Another Bad Year for Flu Vaccine Strain Prediction


1977: The year the CDC introduced antigenic changes to flu vaccine.

The big scientific discoveries of 1977 included:
  • NASA Voyager program launched
  • Human genome was sequenced
  • Apple II home computers went on sale and were mass-produced
  • The first CPI intervention was performed
  • The first stealth aircraft was created (Lockheed Have Blue)
  • The CDC introduced the first trivalent vaccine that changed annually due to antigenic changes

Since 1977, we have seen vast improvements in microprocessors (and computers), cardiovascular procedures, aircraft and our understanding of genetics.  
However, there have been no real changes to the way that the WHO (& CDC) decide which flu strains should go into production for the next influenza season. It has been 40 years, and despite absolutely fantastic geographically dispersed influenza detection and analyzation techniques, we are relying on 40-year-old decision-making processes. So, the downward trend of influenza virus vaccine continues. 

In the graph below, the correlation coefficient (r) is the strength and direction of the overall flu vaccine efficacy and equals -0.49, meaning it has a moderate negative linear relationship.  This gives us the coefficient of determination (r2), which is 0.24.  This means that only 24% of the variability in overall flu vaccine efficacy can be explained by the model, and the other 76% of variability in the flu vaccine efficacy remains unexplained.



My November 23, 2015 blog lays out the timeline problem. The flu strains that are selected for the next flu season are made in JANUARY in order to accommodate the lengthy development process required for egg-based vaccines, which are then distributed in AUGUST and vaccinations are given through ~March of the following year. The WHO/CDC is making its total bet after only seeing 2 cards in a game of 5-card stud - their cards are showing a pair, but they have no idea of what the dealer’s cards hold.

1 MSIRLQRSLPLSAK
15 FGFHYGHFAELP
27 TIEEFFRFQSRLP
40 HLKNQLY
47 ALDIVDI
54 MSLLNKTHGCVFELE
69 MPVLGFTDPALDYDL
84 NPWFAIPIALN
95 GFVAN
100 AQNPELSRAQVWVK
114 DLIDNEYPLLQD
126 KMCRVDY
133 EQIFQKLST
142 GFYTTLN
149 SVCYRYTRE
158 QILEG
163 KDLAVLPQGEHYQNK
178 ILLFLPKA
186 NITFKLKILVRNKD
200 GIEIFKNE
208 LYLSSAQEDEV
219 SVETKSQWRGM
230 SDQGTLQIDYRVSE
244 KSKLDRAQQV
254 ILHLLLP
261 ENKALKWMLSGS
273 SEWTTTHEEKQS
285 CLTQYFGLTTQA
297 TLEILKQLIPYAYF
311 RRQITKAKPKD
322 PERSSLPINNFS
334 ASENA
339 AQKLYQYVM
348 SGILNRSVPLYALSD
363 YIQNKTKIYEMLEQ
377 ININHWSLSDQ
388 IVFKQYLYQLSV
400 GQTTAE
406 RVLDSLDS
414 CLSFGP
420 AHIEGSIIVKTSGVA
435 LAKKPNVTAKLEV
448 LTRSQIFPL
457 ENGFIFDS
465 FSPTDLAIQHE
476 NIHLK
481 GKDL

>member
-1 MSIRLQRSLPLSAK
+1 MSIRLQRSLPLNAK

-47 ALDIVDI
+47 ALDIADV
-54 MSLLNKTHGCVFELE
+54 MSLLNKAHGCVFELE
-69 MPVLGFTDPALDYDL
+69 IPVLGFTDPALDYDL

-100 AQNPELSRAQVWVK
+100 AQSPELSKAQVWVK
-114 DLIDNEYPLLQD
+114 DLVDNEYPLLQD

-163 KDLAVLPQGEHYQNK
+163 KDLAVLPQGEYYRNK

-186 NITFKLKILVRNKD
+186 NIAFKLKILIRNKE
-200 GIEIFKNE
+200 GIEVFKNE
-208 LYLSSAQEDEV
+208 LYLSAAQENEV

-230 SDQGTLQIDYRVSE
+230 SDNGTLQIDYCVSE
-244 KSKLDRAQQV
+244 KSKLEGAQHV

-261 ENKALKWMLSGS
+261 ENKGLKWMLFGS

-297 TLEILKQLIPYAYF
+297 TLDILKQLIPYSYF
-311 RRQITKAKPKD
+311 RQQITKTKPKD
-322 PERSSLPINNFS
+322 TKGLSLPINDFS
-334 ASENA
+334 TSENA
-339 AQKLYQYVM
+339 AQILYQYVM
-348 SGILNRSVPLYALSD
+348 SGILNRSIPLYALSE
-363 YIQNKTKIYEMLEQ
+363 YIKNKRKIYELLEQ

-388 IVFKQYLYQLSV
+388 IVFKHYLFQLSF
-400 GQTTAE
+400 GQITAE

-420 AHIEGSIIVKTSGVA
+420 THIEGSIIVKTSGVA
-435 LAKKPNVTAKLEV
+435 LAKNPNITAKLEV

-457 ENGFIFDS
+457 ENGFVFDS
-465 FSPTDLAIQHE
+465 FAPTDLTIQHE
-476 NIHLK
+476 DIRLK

The 2016-17 Influenza Virus Vaccine has the following match rates:
  • Type B: 73% match
  • Type A H3N2: 43% match (in Canada, it was estimated at 42% and in Europe at 38%)
  • Overall Efficacy: 48% (This is likely to drop.)
Despite the decreased efficacy trend, the children’s flu vaccine coverage has remained stable (59.3%), but there is a drop in adult coverage:




One cannot help but wonder if the downward trend in influenza vaccination (for adults) will continue – unless the WHO/CDC delays the flu strain identification process in order to keep up with influenza antigenic (drift) changes.
Copyright © 2013 - 2019 Fitzpatrick Translational Science | All Rights Reserved